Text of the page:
Multiphase Characterization of Phase Equilibria in the Tb-Rich Corner of the Co-Cu-Tb System
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In recent years, the grain-boundary diffusion (GBD) and grain-boundary restructuring processes used in manufacturing Nd-Fe-B magnets show promise as procedures that allow one to increase their hysteretic characteristics. The processes are realized by adding various amounts of heavy-rare-earth metals (in the form of hydrides, oxides, intermetallic compounds, etc.) to powder mixtures. The additions decompose or melt during subsequent heat treatment, and their components diffuse into grains and remain within the grain-boundary phase and thus, increase the anisotropy field of the main-magnetic (Nd2Fe14B-based) phase and improve the grain-boundary structure, respectively. In the present study, we consider alloys near the Tb3(Co0.6Cu0.4) composition as such an addition, which is of importance in designing the microstructure of Nd-Fe-B permanent magnets allowing us to economically alloy them with terbium (via GBD) simultaneously making copper and cobalt parts of the magnet composition. The phase equilibria in the Tb-rich corner of the Co-Cu-Tb system near the Tb3(Co0.6Cu0.4) composition, which was found to be multiphase, are assessed based on electron microscopy studies, data from electron microprobe, x-ray diffraction, and differential thermal analyses, and from magnetic measurements. A portion of the isothermal section for compositions Tb-40 at.% Co-50 at.% Cu at 600°C was constructed. The copper solubility in Tb3(Co,Cu) and Tb12(Co,Cu)7, and Co solubility in the Tb(Cu,Co) compound were determined, which are up to 6.5, 14.5, and 10 at.%, respectively. The possibility of hydrogenation of the multiphase composition with the formation of TbHx, and fine Co and Cu powders, which are components for diffusion in manufacturing permanent magnets, is demonstrated.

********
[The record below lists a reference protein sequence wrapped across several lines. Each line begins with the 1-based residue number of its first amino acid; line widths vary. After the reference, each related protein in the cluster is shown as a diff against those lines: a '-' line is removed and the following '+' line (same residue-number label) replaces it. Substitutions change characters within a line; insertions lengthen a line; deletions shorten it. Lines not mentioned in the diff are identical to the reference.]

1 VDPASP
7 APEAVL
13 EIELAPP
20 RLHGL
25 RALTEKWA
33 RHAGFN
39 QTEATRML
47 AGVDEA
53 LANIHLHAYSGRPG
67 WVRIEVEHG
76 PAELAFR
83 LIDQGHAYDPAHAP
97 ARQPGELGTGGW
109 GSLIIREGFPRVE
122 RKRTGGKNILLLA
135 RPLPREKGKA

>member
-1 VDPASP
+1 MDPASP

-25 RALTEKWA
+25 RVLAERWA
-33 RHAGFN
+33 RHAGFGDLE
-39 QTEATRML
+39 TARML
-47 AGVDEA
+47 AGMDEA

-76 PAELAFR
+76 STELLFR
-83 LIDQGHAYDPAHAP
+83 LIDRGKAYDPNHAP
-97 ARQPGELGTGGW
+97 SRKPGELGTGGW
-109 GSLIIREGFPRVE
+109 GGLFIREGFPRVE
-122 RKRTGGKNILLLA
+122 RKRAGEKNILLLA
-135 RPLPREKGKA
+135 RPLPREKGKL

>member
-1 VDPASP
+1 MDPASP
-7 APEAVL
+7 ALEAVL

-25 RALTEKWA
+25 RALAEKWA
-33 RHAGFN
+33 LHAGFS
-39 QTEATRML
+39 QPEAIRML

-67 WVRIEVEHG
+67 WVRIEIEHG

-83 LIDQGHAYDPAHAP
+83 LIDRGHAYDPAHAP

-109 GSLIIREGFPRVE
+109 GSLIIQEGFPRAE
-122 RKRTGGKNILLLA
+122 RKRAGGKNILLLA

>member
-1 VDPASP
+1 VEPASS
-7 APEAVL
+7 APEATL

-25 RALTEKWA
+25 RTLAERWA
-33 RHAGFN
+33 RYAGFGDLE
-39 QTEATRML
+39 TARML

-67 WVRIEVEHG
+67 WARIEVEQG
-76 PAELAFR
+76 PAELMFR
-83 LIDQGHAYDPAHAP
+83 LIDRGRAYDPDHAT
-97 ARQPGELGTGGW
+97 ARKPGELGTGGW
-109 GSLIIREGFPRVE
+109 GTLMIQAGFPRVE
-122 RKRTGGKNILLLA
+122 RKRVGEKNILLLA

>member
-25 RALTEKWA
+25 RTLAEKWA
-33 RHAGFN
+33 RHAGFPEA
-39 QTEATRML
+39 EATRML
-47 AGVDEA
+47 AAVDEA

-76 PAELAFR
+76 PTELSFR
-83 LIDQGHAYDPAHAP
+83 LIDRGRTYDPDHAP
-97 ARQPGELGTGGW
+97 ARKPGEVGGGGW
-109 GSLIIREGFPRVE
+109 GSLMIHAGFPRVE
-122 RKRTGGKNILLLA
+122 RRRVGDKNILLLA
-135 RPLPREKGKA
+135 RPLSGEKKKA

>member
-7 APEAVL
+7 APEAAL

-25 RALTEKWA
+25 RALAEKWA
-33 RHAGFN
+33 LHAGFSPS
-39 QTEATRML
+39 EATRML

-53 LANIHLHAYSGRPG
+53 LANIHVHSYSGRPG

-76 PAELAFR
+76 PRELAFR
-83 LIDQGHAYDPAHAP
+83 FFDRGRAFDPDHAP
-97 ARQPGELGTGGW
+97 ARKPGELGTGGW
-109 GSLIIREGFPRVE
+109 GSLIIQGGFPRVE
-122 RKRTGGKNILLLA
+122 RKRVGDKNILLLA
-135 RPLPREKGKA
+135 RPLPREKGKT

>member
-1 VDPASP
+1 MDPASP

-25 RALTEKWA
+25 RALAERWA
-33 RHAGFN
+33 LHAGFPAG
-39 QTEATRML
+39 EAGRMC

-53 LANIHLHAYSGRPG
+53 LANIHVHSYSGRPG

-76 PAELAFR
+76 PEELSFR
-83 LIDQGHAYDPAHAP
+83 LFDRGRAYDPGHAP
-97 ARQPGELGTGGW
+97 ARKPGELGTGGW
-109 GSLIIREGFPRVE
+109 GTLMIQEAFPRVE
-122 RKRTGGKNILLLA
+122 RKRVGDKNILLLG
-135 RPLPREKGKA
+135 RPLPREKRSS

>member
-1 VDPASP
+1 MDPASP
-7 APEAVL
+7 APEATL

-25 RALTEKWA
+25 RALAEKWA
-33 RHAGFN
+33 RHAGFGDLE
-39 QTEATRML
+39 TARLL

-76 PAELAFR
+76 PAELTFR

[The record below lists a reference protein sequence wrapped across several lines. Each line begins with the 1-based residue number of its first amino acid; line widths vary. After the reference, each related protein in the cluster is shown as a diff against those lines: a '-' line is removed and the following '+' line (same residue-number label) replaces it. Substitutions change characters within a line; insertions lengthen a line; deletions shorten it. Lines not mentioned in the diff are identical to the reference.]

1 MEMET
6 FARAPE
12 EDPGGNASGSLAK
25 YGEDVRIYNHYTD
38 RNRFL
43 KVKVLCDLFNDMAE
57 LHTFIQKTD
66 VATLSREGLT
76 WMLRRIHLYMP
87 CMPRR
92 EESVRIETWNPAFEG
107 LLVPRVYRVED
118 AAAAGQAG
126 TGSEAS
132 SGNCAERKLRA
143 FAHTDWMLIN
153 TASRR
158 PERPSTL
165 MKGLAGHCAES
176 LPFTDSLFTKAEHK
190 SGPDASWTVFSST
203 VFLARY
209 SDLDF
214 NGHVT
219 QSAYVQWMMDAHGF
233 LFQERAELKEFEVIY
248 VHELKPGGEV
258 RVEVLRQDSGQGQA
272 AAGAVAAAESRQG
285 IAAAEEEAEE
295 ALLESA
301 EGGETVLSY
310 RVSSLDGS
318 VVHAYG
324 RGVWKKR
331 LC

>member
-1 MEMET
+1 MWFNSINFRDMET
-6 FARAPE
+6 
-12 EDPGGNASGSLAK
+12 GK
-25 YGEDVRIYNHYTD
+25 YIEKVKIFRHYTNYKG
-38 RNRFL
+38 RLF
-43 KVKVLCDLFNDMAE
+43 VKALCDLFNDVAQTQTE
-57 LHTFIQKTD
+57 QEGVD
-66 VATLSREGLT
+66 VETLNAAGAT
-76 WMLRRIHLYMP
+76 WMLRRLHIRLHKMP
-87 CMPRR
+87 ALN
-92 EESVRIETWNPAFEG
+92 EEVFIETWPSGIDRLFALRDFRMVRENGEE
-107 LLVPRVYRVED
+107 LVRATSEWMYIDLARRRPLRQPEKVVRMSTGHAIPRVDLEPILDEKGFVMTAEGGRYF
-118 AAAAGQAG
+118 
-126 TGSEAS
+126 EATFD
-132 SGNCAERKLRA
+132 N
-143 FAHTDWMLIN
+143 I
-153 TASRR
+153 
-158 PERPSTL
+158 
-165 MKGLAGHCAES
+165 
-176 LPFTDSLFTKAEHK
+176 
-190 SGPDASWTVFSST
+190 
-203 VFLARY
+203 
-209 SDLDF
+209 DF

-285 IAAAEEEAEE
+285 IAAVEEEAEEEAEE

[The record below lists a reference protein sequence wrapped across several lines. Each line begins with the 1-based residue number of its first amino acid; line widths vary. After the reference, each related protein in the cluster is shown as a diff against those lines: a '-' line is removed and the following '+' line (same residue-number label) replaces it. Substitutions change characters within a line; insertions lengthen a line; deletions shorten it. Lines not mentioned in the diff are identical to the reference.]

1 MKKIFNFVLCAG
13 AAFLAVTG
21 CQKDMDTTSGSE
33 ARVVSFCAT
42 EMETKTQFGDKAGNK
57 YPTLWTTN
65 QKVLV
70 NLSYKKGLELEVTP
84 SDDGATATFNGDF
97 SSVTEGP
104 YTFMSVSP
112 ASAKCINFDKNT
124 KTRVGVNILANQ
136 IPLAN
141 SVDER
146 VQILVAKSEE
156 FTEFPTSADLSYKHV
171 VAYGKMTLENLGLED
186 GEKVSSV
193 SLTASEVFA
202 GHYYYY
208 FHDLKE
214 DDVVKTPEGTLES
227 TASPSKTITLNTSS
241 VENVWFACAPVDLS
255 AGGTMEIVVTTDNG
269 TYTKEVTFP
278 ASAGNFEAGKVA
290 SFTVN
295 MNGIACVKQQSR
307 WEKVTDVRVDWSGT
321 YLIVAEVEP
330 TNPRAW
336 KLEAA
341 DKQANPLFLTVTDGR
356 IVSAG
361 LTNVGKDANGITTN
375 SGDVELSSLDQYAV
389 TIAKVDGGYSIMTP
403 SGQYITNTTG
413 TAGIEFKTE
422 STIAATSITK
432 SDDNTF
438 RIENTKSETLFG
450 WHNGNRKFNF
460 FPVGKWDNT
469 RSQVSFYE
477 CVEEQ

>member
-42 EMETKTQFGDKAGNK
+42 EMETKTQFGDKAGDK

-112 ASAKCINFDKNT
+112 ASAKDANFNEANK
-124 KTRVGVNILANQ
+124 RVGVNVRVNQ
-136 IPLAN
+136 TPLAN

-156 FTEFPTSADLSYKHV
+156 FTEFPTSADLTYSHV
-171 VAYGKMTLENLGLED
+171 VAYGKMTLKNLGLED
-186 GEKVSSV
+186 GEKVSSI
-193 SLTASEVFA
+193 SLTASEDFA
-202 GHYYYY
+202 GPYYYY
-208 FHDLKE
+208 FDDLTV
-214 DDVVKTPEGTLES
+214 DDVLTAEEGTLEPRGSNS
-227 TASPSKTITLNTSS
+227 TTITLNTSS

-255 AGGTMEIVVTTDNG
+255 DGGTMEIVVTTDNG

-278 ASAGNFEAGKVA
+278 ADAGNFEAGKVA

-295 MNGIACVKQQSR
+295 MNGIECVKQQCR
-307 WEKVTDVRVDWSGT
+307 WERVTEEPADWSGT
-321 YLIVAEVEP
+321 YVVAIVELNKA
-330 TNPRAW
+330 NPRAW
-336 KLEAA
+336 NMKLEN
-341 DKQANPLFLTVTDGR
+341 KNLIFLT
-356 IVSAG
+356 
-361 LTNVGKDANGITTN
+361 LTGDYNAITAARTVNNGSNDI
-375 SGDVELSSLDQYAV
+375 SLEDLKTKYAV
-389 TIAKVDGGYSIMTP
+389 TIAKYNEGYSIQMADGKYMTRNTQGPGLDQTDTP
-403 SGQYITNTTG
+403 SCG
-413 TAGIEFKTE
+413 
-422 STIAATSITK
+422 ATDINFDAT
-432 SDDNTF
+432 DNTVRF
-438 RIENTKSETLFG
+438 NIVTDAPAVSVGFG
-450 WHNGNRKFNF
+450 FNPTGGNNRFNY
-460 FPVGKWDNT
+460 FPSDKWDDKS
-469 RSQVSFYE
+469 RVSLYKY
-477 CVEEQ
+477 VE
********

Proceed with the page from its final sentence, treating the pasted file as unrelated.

KeywordsCo-Cu-Tb system copper solubility grain boundary diffusion Nd-Fe-B magnets partial isothermal section phase equilibria Tb-rich corner
We sincerely thank Dr. Bochvar N.R. for the useful discussion of the obtained results and Dr. A. Watson for his assistance in preparing the manuscript. This study was supported financially by the Ministry of Science and Higher Education of the Russian Federation, Agreement No. 14.616.21.0093 (Unique Identification Number RFMEFI61618X0093) and the Ministry of Education, Youth, and Sports of the Czech Republic, Project No. LTARF18031. Structural studies were performed using research infrastructure of the Centre of Collaborative Access for Functional Nanomaterials and High-Purity Substances, Baikov Institute of Metallurgy and Materials Science, Russian Academy of Sciences and of the Regional Materials Science and Technology Centre, VSB-TU, Ostrava (Czech Republic).
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